My work and relationships at CCS are a part of how I see myself, of who I am,” she says.

From the moment in 1998 when she first came to work at the school, she had clear and coherent reasons for being there.

“I wanted an environment where the students were more important than the academics,” she says. “Where there were opportunities for success for students whose strengths may not be math and verbal skills. Where social-emotional issues and growth are acknowledged, discussed, talked about. I wanted to teach at a school with heart.”

Over time, the social-emotional aspect of Jacober’s job has arguably become as important to her as the academic aspect. CCS has been a perfect place for Jacober to exercise her “whole child” muscles.

“I definitely have become way more concerned with developing self-confidence in students, helping them develop a moral approach to their decision-making,” she says.

In keeping with this broader definition of schooling, Jacober has invested all of her abundant energy not only in academic rigor and success, but also the other CCS activities that foster character, responsibility, integrity and teamwork. Her leadership and organizational talents have helped to shape extracurricular programs from outdoor education excursions to 18 years of The Big Event to eighth-grade adventures in places like Costa Rica, Puerto Rico and the Florida Keys.

And guess what? She’s really going to miss it — both the people and the endless to-do list. In fact, it’s taken her about two years to fully retire, through a gradual process that included training her replacement and moving to a part-time schedule this year. Even at the age of 72, she says, “I’ll miss the complexity of my life at the school. I like my brain to be busy.”

Accordingly, Francie Jacober will apply the same laser-like focus to her retirement. She’ll avoid travel (she’s traveled the globe already) and mere “pottering around the house.” Instead, she looks forward to an everyday interval of writing at home, continued Cross Fit classes and, of course, long summertime hours in her garden.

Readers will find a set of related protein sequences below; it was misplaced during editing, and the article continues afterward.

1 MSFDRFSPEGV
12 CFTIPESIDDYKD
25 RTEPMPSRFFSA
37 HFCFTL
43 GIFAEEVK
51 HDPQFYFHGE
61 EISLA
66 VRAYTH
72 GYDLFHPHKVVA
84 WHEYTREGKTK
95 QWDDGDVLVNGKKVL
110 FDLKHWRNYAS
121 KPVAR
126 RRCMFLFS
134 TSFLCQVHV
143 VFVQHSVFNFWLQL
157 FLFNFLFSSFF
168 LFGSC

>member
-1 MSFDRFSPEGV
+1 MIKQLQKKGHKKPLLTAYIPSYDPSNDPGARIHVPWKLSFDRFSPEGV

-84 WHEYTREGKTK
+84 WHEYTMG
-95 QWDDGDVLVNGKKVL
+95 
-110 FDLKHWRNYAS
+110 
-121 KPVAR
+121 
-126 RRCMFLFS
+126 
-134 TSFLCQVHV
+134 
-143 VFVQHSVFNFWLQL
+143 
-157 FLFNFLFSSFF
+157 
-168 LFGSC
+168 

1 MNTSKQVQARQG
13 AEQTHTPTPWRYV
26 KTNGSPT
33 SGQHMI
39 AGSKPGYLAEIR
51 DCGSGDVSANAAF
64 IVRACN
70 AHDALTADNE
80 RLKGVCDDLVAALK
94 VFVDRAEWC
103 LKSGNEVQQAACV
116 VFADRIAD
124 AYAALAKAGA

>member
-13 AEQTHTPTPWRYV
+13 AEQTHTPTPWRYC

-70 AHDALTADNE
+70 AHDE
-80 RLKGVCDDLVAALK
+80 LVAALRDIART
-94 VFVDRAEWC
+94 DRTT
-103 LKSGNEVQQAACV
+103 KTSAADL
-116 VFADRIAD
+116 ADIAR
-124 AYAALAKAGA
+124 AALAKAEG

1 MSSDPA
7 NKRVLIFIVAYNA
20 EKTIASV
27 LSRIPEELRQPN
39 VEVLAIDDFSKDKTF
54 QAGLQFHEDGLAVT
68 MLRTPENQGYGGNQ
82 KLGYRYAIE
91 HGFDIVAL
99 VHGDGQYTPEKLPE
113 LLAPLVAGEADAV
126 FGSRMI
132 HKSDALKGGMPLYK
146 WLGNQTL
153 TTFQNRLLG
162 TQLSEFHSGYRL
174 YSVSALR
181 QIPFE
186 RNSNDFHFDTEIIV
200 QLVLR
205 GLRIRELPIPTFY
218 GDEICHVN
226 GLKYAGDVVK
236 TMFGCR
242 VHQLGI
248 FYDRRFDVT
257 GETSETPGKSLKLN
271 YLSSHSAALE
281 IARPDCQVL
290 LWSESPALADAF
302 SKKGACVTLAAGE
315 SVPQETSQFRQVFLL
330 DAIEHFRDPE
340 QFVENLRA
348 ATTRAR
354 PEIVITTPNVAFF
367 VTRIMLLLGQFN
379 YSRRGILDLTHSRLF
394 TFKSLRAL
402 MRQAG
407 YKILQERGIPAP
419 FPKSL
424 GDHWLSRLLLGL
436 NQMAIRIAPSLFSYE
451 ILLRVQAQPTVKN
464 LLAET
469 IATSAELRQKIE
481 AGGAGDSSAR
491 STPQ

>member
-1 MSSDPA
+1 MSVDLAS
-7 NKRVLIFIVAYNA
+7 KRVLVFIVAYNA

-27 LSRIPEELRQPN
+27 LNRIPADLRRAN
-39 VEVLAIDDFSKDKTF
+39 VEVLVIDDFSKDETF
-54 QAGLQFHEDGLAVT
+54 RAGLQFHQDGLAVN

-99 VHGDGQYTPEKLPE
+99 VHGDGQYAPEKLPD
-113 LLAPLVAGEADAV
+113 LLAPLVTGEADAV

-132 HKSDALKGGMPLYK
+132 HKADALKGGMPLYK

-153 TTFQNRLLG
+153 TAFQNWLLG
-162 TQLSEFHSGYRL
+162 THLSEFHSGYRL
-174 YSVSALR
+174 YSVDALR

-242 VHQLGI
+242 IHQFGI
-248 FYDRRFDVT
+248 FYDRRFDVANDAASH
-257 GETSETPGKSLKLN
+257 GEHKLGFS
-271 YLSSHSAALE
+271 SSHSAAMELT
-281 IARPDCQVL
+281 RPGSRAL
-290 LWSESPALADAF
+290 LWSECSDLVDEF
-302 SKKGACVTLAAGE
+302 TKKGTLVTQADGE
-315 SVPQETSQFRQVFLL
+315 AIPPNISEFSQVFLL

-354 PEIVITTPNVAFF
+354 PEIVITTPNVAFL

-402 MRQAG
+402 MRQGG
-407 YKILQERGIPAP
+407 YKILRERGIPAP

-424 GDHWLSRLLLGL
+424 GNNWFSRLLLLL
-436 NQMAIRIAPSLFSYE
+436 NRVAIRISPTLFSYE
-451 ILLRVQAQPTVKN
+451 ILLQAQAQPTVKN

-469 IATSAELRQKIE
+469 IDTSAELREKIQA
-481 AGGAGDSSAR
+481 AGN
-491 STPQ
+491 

“I’m determined to apply discipline to my retirement,” she states.

In her departure, she’ll leave a huge imprint on virtually every aspect of the school she loves. Here’s how Frisbie, her longtime teaching partner, put it in an April 11 tribute that was shared at this year’s Founders’ Day celebration:

“The job application read ‘Math Teacher.’ What CCS hired was 40 parts whirlwind, 40 parts math savant, 15 parts middle school counselor plus three jiggers of crazy old rancher lady and river rat. Gourmet cook for 200 and logistical wizard, Francie sometimes runs past others but never forgets to come back, pick them up and then move forward together. Her peers appreciate her distinct ability to think both deeply and quickly; she is marked both by her clarity on how to keep CCS doing what is best for kids AND her willingness to listen to other’s perspectives.  Her students benefit from her admixture of unconditional love and direct passion that is uniquely suited for them. The institution of CCS and all its programs, from ODE to Academics to the Big Event to everything about 7/8 grade portfolio passage is indelibly stamped by the distinctive imprint of Frances Perry Jacober — and for this we are grateful.”

Now that’s a legacy.